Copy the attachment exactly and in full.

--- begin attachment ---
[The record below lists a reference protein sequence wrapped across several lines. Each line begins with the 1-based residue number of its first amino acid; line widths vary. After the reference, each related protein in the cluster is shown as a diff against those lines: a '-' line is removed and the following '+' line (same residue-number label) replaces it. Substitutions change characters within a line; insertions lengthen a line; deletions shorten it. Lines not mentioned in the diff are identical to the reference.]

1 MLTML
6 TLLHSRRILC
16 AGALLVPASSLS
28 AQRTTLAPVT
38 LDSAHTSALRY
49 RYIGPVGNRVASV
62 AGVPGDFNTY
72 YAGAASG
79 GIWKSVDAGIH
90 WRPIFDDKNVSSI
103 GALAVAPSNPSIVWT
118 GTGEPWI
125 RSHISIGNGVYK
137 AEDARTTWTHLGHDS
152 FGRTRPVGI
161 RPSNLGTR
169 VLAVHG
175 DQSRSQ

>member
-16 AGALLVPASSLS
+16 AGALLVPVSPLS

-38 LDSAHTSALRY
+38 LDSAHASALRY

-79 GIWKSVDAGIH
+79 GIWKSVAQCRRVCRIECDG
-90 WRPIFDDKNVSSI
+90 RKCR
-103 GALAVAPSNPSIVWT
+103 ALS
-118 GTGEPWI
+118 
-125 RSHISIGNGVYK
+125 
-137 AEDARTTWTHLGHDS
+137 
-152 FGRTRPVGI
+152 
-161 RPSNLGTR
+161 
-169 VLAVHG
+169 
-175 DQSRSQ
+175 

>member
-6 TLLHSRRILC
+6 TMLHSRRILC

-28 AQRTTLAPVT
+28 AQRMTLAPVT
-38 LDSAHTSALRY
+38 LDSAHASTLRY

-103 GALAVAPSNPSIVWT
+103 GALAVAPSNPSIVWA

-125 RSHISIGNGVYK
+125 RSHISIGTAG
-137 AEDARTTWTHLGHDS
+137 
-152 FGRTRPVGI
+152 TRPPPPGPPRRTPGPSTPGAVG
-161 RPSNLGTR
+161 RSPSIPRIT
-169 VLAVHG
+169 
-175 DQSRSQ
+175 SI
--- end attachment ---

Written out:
[The record below lists a reference protein sequence wrapped across several lines. Each line begins with the 1-based residue number of its first amino acid; line widths vary. After the reference, each related protein in the cluster is shown as a diff against those lines: a '-' line is removed and the following '+' line (same residue-number label) replaces it. Substitutions change characters within a line; insertions lengthen a line; deletions shorten it. Lines not mentioned in the diff are identical to the reference.]

1 MLTML
6 TLLHSRRILC
16 AGALLVPASSLS
28 AQRTTLAPVT
38 LDSAHTSALRY
49 RYIGPVGNRVASV
62 AGVPGDFNTY
72 YAGAASG
79 GIWKSVDAGIH
90 WRPIFDDKNVSSI
103 GALAVAPSNPSIVWT
118 GTGEPWI
125 RSHISIGNGVYK
137 AEDARTTWTHLGHDS
152 FGRTRPVGI
161 RPSNLGTR
169 VLAVHG
175 DQSRSQ

>member
-16 AGALLVPASSLS
+16 AGALLVPVSPLS

-38 LDSAHTSALRY
+38 LDSAHASALRY

-79 GIWKSVDAGIH
+79 GIWKSVAQCRRVCRIECDG
-90 WRPIFDDKNVSSI
+90 RKCR
-103 GALAVAPSNPSIVWT
+103 ALS
-118 GTGEPWI
+118 
-125 RSHISIGNGVYK
+125 
-137 AEDARTTWTHLGHDS
+137 
-152 FGRTRPVGI
+152 
-161 RPSNLGTR
+161 
-169 VLAVHG
+169 
-175 DQSRSQ
+175 

>member
-6 TLLHSRRILC
+6 TMLHSRRILC

-28 AQRTTLAPVT
+28 AQRMTLAPVT
-38 LDSAHTSALRY
+38 LDSAHASTLRY

-103 GALAVAPSNPSIVWT
+103 GALAVAPSNPSIVWA

-125 RSHISIGNGVYK
+125 RSHISIGTAG
-137 AEDARTTWTHLGHDS
+137 
-152 FGRTRPVGI
+152 TRPPPPGPPRRTPGPSTPGAVG
-161 RPSNLGTR
+161 RSPSIPRIT
-169 VLAVHG
+169 
-175 DQSRSQ
+175 SI